Too young for the prize?

LUCKNOW SEPT. 26. Can an organiser choose the winner of an age-group prize or is it automatically decided by the points scored by a player? To put it differently, is a winner decided on the basis of points scored by him or his age? The answers to these questions are obvious.

But in the Piloo Mody international rating chess tournament, which concluded here, the answer given by the organiser Naveen Wal defies both reason and logic.

"This is my tournament and I will decide which prize goes to which player?,'' declared Wal and decided to deny the National junior champion Abhijeet Gupta, the top prize of Rs. 2,000 for being the highest scorer in the under-16 age-group.

Instead, Gupta was given the under-14 first prize of Rs. 1,000. The under-16 top prize went to K. Nikhilesh Kumar despite the Andhra boy finishing way behind Abhijeet.

Said Wal: "Abhijit is under-14 so how can I consider him for prizes in the under-16 category? Had he given me in writing that he be considered for under-16, then it would have been a different matter. How can he stake his claim on the under-16 prize on the final day?''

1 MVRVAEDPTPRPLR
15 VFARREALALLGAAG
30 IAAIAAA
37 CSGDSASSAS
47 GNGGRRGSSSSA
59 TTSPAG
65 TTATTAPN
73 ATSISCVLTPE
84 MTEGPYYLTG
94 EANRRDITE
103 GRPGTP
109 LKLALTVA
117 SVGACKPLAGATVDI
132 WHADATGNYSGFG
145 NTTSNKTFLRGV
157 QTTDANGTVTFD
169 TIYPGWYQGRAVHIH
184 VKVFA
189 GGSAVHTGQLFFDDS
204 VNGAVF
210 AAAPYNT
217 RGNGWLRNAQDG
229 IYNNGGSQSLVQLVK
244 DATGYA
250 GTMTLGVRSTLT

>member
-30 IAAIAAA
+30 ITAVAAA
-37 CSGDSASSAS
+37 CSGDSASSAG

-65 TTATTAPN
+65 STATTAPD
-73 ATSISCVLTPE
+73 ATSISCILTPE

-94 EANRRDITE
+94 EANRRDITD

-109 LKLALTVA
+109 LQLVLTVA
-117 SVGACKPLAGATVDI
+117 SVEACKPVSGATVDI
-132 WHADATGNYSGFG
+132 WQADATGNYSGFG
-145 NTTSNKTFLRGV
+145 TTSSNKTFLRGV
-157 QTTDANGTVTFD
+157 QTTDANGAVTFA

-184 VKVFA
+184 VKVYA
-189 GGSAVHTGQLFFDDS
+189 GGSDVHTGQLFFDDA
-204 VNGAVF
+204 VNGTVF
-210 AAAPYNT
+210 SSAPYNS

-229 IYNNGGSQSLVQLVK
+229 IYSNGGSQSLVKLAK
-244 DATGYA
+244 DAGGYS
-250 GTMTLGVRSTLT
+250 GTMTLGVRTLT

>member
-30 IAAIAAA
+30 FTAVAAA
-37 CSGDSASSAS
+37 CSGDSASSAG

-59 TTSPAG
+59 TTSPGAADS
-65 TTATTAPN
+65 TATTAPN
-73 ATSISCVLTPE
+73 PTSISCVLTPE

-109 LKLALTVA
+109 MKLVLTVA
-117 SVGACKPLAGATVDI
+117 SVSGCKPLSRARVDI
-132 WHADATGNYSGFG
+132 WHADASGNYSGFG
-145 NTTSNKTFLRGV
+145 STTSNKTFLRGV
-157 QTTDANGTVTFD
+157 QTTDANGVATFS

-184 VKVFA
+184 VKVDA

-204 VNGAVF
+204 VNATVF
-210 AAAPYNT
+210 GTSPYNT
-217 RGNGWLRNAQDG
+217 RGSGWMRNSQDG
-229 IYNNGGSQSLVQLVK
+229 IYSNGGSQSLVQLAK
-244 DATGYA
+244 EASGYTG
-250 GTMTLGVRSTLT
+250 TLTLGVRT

When asked if there was any instruction from the organiser to the participants to convey their preferences, in writing, for the age-group prizes, Wal replied in the negative.

Then why penalise Abhijeet? Sticking to his stand, he continued: "I am looking at the age of the boy and not the points scored by him.'' He completely ignored the fact that an under-14 boy obviously qualifies for the under-16 prize.

As though the organisation of the week-long event was not bad enough, came this case of injustice to not only Abhijeet but also to Suman Basu, Debaditya Sinha Biswas, Y. Sandeep and Sankar Majumdar, who all finished behind Abhijeet in the under-14 prize-list. The consolation prizes are kept to encourage players but here, it was not the case, at least in one section.

According to the tournament prospectus, players finishing outside the top-five bracket were eligible for one age-group prize as well. Abhijit finished sixth overall with a stupendous performance scoring eight points. The decision meant a net loss of Rs. 1,000 for the youngster and lesser amounts to those who followed him.

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